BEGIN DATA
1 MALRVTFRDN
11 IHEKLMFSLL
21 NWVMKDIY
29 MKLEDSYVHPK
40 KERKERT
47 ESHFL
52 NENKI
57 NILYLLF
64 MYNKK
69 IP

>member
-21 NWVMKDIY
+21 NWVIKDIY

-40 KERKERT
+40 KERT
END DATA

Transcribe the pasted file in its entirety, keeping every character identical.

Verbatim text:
1 MALRVTFRDN
11 IHEKLMFSLL
21 NWVMKDIY
29 MKLEDSYVHPK
40 KERKERT
47 ESHFL
52 NENKI
57 NILYLLF
64 MYNKK
69 IP

>member
-21 NWVMKDIY
+21 NWVIKDIY

-40 KERKERT
+40 KERT